Seven of the 35 trawlers home ported at Kodiak are tied up at the peak of the flatfish season. At $4.65 a gallon for diesel, they simply can't afford to go fishing.
"The cost of fuel comes off the top of the trip. Then we have observer fees, gear and maintenance costs, insurances... It's just reached the breaking point. And the price of fuel keeps going up," said Jeff Scott, skipper of the 86-foot fishing vessel Dusk.
"For our last delivery we grossed $12, 546. The fuel cost was $7,000. Over 60 percent for fuel," lamented Al Burch, Dusk owner and director of the Alaska Draggers Association.
The months of April through June are the prime fishing months for arrowtooth flounder, rock sole and other flatfish in the Gulf of Alaska. Normally, the fisheries provide between 35-45 percent of the Dusk's annual income, Scott said. But fish prices have remained constant for two years, while diesel costs have increased by more than 40%.
So far the tie up means a loss of 10 million pounds of flatfish to Kodiak, Burch said, as well as down time for the resident seafood processing workforce.
"Every three days that the Dusk doesn't make a trip puts 160-170 processing workers out of work. That's just one boat - multiply that by six boats," he said.
Jeff Scott said fishermen aren't blaming the local buyers for not upping flatfish prices.
"In most cases they have already pre-sold the fish as frozen blocks. Their overhead is going up too and they're stuck," he said.
We're scratching our heads over what to do," added Al Burch. "Boy, it sure is discouraging."
That was echoed in Cordova where the cost of diesel fuel by the town's single supplier was $4.38/gallon, said fisherman Brent Davis.
Last month he began jigging for cod with his salmon boat, but had to give up after two trips.
"Since no one else is doing it here, I had to do some prospecting. But the fuel costs exceed what I am willing to spend," Davis said.
"I know that jigging for cod could be a viable fishery in Prince William Sound," he added. 'As a small time salmon fisherman who wants to expand into other fishing opportunities, I feel pinched by petroleum and will leave the cod to swim."
Fuel costs are "the biggest concern" for Cordovan Rick Ballas who fishes for salmon and halibut.
"If fish prices stay the same it's easy to calculate the additional impact rising fuel costs will have. It will come directly from my pocket, which is not very deep or big, for that matter," Ballas said.
By last week the average price of diesel had topped $4 per gallon, according to a AAA nationwide survey of 80,000 fuel providers, and prices are expected to increase.
Ballas said fishermen should receive "fuel breaks" from the federal government, similar to other food producers.
"If nothing is done to reduce fuel costs for commercial operators in general, it will be the American people who will feel the impacts the most in the end," he added.
"I seem to recall that farmers and fishermen receive a special federal tax break on fuel. Does the State have a similar rate deduction for those who need fuel for their commercial enterprises? If not, the issue might be worth bringing up to the next Legislature," suggested Phil Smith, a former state and federal fishery management pioneer.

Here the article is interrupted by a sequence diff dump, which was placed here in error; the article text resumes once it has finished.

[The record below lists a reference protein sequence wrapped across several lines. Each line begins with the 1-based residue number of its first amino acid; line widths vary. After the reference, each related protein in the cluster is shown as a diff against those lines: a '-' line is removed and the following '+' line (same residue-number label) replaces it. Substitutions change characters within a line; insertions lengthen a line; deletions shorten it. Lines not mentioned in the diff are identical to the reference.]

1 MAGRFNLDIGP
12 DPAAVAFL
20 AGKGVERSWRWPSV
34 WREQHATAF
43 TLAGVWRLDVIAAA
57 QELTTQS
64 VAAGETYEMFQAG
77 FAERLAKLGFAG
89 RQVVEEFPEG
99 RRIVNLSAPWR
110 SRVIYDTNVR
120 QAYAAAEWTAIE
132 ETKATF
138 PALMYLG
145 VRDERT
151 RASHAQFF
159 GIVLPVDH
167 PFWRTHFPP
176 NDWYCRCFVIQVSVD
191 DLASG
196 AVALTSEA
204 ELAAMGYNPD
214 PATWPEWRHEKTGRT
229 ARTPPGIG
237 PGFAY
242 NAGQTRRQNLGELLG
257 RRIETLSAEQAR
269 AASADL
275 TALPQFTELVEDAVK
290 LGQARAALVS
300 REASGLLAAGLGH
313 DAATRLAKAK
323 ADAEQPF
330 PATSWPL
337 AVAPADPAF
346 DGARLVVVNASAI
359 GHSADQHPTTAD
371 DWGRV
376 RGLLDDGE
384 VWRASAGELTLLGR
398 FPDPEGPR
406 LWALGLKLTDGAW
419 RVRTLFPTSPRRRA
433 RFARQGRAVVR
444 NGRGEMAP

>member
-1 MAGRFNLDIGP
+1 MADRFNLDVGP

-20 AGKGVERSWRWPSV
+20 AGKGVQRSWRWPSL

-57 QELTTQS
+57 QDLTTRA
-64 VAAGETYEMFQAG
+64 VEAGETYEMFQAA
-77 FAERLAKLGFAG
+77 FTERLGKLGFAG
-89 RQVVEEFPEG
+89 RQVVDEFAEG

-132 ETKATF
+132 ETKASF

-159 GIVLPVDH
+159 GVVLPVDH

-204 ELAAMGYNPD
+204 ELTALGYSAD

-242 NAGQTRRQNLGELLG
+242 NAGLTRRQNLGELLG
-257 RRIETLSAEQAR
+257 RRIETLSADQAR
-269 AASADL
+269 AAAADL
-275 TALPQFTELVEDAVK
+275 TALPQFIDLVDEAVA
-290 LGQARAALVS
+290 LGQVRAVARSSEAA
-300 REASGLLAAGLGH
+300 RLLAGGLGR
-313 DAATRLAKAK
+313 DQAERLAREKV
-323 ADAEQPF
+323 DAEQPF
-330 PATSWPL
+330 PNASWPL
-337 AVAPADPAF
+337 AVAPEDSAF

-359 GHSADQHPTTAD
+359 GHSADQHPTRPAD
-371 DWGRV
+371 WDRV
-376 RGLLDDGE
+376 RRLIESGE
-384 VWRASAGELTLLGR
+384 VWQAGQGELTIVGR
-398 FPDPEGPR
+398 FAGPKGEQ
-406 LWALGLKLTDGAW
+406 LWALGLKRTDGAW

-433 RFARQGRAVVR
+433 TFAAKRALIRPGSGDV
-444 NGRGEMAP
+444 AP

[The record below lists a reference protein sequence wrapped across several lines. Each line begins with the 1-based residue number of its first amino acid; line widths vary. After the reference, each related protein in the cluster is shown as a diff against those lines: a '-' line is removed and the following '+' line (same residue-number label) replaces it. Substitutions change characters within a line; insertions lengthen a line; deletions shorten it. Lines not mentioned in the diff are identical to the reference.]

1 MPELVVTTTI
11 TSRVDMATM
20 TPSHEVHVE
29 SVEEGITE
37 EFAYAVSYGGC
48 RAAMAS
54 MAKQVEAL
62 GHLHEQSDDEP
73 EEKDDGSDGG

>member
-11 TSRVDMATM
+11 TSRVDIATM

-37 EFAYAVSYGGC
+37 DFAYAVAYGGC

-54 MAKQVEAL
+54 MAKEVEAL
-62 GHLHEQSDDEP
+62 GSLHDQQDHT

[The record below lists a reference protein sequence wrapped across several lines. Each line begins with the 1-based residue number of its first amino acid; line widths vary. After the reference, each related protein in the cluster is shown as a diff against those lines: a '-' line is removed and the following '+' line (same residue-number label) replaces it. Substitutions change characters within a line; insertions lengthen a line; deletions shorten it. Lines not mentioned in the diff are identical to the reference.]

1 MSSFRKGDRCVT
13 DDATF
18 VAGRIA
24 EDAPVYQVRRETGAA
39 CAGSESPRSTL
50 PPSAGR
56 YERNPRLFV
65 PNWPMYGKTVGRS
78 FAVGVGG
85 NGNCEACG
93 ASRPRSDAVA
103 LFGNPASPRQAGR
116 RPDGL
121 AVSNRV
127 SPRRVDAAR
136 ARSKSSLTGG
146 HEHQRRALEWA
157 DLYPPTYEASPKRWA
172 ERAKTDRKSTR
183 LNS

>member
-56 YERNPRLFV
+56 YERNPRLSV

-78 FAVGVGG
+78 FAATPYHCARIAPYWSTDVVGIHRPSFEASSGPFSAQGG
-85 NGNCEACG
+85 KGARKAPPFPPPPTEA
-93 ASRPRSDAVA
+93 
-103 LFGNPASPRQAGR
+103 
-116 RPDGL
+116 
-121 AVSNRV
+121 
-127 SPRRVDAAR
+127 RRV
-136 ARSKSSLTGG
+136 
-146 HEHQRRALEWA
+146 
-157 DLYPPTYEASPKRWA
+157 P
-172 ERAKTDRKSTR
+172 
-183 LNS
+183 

Now retired, Smith offered this reflection: "I think it is absurd that Alaskans individually are suffering from the effects of extraordinarily high fuel prices, while we are collectively enriched beyond any rational expectation by the world price of crude - same phenomenon, same population, but hugely different effects."
The collapse of the West Coast salmon stocks has made headlines in the Pacific Northwest, but it's not news worthy in the Mid-West.
"We hear very little, both in the popular and the trade press, about that issue. It just doesn't seem to be hitting the radar screen here," said Bob Goldin at Technomic, a Chicago-based consulting firm for U.S. restaurants and food suppliers for over 40 years.
Consumers don't regard salmon as "at risk" Goldin said, because "fresh, farmed salmon is all over the place."
"There is the perception that there is tremendous supply available due to advances in aquaculture," he said.
While it is often preferred, Goldin said the high prices for wild salmon limit its market appeal, especially in today's economy.
"You can buy fresh salmon at CostCo for $3-$4 bucks a pound," he said.
Overall, Goldin said the "seafood category" is showing good growth in the food trade, especially salmon. He credits the perceived health benefits, and said users are more comfortable cooking seafood and are menuing it in more ways.
Alaska seafood gets high marks for food safety and has a lot of appeal, but "price and stability of supply and availability are always questions and challenges in the seafood business," Goldin said.
Goldin agreed that all segments of the food and transportation chain face huge challenges from rising fuel costs.
"I hadn't really thought of it in terms of commercial fishing," Goldin said from his Chicago office. "Especially for the small fishermen, the costs for them are prohibitive. It doesn't even pay for them to go out."
The diesel fueled internal combustion engine was invented by Rudolf Diesel of France in 1898. Diesel originally conceived the diesel engine to enable independent craftsmen and artisans to compete with large industry, according to historical sources. Diesel's first engines were built to run on peanut oil for the developing world, which had no petrochemical industry.